Picking up from where I left off last week, Sabra and I started the final leg of our bicycle trip about 8:30 a.m. with two cold beers in my pannier.
The day was clear, warming quickly and I soon noticed that I had forgotten to fill my water bottles before leaving. I was nowhere near dying of thirst, but after 15 miles I was getting uncomfortable.
And then we came across Joe near Perryopolis.
He was sitting a few feet from the trail in a chair under a deck attached to his house. To Joe’s right, a hand-lettered sign advertised homemade pizzelles. At his feet, several cardboard flats displayed tomatoes, potatoes and one watermelon. To his left, a table offered a can labeled “donations.” Further to the left, a large refrigerator sported a sign telling what was inside and the suggested donation for each item. Last, but not least, a five-gallon dispenser of drinking water beckoned and admonished donations only. In front of it all was an umbrella-covered table and a few chairs.
A little oasis on the bicycle trail of life.
I grabbed my water bottle and headed to the cooler, striking up a conversation with Joe. He was a laid-off factory worker that decided the little refreshment stand would give him something to do and put a few dollars of spending money in his pocket. He was friendly and inquisitive. Somewhere in the conversation I mentioned that his tomatoes looked good and he asked if I’d like to try them. Before I had a chance to answer, he stood up, grabbed a couple and headed into his house returning a few minutes later with a plate of sliced tomatoes garnished with red pepper and salt and pepper.
The reader will recall that I do all the heavy lifting when it comes to eating in our marital relationship. It was me that had to put down 15,000 calories of breakfast so as to waste not while Sabra noshed on a small plate of scrambled eggs, for example. Back home it’s me that chokes down the leftovers in the refrigerator before (and sometimes after) they spoil.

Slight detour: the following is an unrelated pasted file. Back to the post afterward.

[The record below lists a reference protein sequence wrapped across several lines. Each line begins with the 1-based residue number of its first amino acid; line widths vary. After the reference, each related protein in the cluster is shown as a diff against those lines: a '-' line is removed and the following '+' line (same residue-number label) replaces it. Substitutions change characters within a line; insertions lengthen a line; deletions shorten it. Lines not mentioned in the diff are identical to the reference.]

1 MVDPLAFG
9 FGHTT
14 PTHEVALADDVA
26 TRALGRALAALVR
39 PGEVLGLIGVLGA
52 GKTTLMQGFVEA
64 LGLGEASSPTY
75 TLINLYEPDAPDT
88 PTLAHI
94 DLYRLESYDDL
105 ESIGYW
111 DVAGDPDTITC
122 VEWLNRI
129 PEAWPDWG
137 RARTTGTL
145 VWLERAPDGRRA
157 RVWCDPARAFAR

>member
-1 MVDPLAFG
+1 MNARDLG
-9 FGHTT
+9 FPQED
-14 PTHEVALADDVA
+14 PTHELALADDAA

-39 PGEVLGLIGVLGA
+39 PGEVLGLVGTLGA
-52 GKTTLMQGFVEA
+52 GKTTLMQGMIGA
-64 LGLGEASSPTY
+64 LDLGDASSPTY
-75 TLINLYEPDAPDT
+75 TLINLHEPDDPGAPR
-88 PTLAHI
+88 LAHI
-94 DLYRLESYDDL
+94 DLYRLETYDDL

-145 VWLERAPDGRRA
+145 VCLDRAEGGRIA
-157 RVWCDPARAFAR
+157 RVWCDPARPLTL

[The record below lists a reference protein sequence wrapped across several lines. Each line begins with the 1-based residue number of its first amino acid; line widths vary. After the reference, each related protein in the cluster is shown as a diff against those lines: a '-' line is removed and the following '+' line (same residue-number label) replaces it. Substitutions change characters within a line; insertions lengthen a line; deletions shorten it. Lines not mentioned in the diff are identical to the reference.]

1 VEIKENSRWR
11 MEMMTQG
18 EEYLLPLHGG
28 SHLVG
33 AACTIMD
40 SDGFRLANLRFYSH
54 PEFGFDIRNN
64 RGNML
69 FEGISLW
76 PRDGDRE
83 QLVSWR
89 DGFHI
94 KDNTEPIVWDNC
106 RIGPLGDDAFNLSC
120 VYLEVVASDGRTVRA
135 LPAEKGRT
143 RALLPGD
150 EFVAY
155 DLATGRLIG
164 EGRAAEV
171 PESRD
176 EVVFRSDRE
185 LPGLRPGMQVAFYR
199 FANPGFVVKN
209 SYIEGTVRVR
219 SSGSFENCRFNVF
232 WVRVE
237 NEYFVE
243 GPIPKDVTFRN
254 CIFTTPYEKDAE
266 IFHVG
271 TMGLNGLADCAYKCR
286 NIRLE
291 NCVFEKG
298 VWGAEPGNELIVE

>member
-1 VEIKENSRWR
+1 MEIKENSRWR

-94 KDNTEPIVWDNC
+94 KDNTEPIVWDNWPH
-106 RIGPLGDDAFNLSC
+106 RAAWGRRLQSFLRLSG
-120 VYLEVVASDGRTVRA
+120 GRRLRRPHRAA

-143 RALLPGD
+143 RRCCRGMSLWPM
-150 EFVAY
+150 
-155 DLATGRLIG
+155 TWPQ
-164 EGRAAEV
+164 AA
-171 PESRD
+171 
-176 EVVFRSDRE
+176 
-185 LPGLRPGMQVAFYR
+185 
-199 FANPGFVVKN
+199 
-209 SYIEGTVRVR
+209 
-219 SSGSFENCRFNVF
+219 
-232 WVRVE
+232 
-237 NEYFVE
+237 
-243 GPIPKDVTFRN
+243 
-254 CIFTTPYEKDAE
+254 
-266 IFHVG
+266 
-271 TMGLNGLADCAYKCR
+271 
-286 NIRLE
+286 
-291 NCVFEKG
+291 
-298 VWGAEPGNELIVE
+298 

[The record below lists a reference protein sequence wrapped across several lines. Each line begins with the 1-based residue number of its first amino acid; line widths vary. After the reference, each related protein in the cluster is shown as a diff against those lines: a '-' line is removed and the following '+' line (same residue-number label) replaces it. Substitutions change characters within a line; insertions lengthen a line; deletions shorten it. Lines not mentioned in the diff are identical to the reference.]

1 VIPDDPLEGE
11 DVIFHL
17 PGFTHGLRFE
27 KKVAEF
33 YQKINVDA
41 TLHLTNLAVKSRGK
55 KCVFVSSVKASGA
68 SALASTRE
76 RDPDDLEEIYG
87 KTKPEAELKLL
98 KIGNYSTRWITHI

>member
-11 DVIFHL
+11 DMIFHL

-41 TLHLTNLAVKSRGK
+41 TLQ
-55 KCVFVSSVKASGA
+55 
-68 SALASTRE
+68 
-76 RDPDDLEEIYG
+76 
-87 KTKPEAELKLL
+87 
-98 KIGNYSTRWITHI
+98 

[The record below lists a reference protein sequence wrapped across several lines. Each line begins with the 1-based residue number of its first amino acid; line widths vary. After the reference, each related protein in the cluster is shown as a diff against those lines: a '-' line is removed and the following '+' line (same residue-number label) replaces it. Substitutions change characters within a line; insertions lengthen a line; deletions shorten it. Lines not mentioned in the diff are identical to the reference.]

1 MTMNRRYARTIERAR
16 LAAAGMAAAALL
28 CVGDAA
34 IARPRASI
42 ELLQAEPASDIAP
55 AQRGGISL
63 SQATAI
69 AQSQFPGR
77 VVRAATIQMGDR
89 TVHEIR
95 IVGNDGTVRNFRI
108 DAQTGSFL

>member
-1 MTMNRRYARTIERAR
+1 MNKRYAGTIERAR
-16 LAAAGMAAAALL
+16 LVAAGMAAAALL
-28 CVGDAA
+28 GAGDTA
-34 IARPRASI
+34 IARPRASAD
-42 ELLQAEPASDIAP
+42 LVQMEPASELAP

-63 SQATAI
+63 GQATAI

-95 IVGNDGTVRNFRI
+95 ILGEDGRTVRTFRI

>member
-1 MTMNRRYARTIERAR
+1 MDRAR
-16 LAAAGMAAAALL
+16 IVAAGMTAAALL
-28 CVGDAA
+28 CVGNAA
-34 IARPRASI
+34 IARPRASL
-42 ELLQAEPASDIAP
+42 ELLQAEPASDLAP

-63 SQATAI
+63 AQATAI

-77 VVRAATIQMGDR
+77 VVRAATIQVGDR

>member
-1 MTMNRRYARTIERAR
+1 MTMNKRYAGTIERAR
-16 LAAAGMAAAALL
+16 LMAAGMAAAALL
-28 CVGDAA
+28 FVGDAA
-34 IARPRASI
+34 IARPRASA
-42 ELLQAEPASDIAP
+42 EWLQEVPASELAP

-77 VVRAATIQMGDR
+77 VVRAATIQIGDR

“You know Pennsylvania grows the best tomatoes in the world,” he said while handing me the plate. As I took it Sabra grabbed one slice and said I could have the rest. I’m loyal to Iowa but I had to admit that the tomatoes were excellent. Then the conversation turned to the melon, and the same scenario repeated. Finally, I said something about the potato and it happened again, only this time we protested when he trotted off. “We really need to be going,” I offered, and Sabra chipped in, “and we’re really not hungry.”
It was to no avail.
Have I mentioned that Pennsylvanians in this area have a strange relationship with potatoes in general and French Fries in particular? They put the latter atop places you wouldn’t suspect like a hamburger and even salads. The salads proved to be a dining dilemma, as I love fries but only if they are slathered with ketchup. But while I love ketchup, I can’t think of anything grosser than putting Heinz 57 on a salad. I thought about removing the fries and eating them separately but in the end ate them in situ with extra, extra blue cheese dressing. It was okay but it’s not a custom I intend to bring home.
In any event, Joe returned 20 minutes later with two piping hot potatoes in aluminum foil and a couple of sporks. He really wanted us to eat them right then and there but he finally heard our protest and let us go. I put the potatoes in the opposite pannier from the beer.
Another dozen miles down the trail in West Newton, Pa., we stopped for a break in front of the old depot, now a trailhead and souvenir store. It was a warm day, but pleasant in the shade. We had 300 miles behind us with only 20 ahead. For a snack I pulled out the Yeunglings, still icy cold, and the potatoes, warm and dripping butter.
The best potato ever.